And, the corrolary question: why should anyone care? This question comes because I am a reactionary. So put off by the legions of readers who complain that a given book is bad because its characters unrelated or—worse—personally odious, I hypercorrect against caring for characters at all. Caring for a character is an emotional investment, after all, and hyperrational me tries to ward this off, warning that feelings will not help me think logically or reasonably about a book. But what a strange predicament, to attempt hyperrationality in consideration of a medium designed to produce emotional response. Give over, nicole, and admit that Jane Gardam got you, which is okay because that is just what she was trying to do.
Well, I’ve answered the second question; now back to the first. Filth is most succinctly and most aptly described as a “coelocanth,” but this doesn’t tell you much just yet so I’ll start more basic. Edward Feathers, aka Eddie or Teddy, born to British parents in Malaya, was left by his father in the care of a native servant girl after his mother died in childbirth. Raised among native toddlers, he played in the dirt, spoke Malay, and had almost no contact at all with his father. Reaching the magical age at which Anglo-Imperials sent their children “home” to avoid disease and get education, a missionary lady saw him to a foster mother in Wales. Thus begin his first exile from Asia and the real tragedies of his Raj Orphan childhood, which is worth a post in itself.
He comes out of this childhood ready to enlist and fight in the second World War, only to be thwarted by his father before he reaches the age of majority. At 17, Feathers begins a voyage of the damned: an ocean trip from England to Singapore, with stops in Africa and Sri Lanka. By the time they reach the latter, Singapore has fallen to the Japanese and Feathers must begin the long trip back, very sickly by this time and accompanied by many sick and dying refugees. He ends up spending much of the war studying, setting out in his career as a lawyer just as the peace begins to settle in. Fortunately, for times are undeniably tough, he reconnects with a former shipmate, a mysterious young (and now wealthy) Chinese man who whisks Feathers off to Hong Kong, where his career really takes off. And that’s where the name comes in: Failed in London, Try Hong Kong. Filth.
None of these things are Filth; these are the things that happen to Filth—and create him. He is deeply, unmistakably alone. He is quiet and diffident. As a child, he stammered, and though he “overcame” it for the most part, it has a tendency to return (or at least a continual need to be quashed). He is impeccably dressed and brushed, always. He always knows just the right thing to do, if not say. He is completely devoted to his wife Betty, with whom he has not shared a bed in decades. The two of them cry together when, from their retirement in Dorset, they watch on television Hong Kong being handed over to the Chinese. A coelocanth: he should be extinct, but somehow he goes on, noticed every once in a while as an impossible anachronism.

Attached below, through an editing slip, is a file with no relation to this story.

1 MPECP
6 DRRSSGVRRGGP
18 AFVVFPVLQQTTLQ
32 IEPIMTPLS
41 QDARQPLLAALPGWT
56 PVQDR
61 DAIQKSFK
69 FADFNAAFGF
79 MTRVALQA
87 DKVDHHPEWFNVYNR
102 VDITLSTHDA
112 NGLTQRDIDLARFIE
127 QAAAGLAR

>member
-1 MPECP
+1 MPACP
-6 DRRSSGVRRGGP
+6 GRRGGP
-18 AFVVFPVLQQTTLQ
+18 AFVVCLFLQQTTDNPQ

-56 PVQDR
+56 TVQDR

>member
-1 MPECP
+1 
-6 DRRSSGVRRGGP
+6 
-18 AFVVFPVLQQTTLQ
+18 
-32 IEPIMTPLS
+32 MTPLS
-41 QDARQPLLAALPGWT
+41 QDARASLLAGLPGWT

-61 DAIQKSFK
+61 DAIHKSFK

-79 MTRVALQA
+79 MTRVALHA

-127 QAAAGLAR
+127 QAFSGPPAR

Filth is not a particularly good man, nor particularly bad; he is only full. His fullness is developed and revealed gradually, in both Old Filth and, as I suggested last week, in The Man in the Wooden Hat. Gardam tells a positively ripping story, but I’m beginning to wonder whether her real genius isn’t for character. Or at least in the way she brings the two together; nothing is incidental. The characters who appear, relatively speaking, on the sidelines are also full: we just can’t see parts of them. I don’t pretend to understand even half the motivations of Isobel Ingoldby, who appears throughout both books as a secondary character, but I know there is a fullness to her hidden from Filth and Betty’s story.
If I feel like I still haven’t told you anything about anything here, I will assign that too to Gardam’s genius. The real problem with talking about characters is that if they are really this good, I can’t tell you anything about them. You simply have to read the novel to meet them the same way I did.